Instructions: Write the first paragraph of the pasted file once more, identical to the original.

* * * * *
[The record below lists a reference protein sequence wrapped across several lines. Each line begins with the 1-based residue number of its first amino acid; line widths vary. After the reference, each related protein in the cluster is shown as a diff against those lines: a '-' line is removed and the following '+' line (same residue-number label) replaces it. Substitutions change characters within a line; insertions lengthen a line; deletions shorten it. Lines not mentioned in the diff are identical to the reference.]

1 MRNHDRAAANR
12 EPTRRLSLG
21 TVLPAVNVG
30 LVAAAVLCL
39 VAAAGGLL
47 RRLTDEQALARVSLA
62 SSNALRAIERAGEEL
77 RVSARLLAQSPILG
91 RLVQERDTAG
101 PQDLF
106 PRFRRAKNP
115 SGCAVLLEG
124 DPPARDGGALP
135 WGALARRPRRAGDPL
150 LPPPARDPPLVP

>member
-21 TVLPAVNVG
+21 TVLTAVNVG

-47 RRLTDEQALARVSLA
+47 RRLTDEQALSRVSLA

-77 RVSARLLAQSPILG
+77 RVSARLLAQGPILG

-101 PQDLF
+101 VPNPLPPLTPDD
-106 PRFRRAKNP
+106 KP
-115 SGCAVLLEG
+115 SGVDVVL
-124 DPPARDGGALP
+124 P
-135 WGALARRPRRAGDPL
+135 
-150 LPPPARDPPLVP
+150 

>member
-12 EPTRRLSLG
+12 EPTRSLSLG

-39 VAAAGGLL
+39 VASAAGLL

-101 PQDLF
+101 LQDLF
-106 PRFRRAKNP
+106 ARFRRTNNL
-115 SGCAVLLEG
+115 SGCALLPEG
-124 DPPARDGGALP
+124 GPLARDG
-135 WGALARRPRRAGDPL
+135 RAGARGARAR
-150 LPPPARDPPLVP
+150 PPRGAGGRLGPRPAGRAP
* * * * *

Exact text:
[The record below lists a reference protein sequence wrapped across several lines. Each line begins with the 1-based residue number of its first amino acid; line widths vary. After the reference, each related protein in the cluster is shown as a diff against those lines: a '-' line is removed and the following '+' line (same residue-number label) replaces it. Substitutions change characters within a line; insertions lengthen a line; deletions shorten it. Lines not mentioned in the diff are identical to the reference.]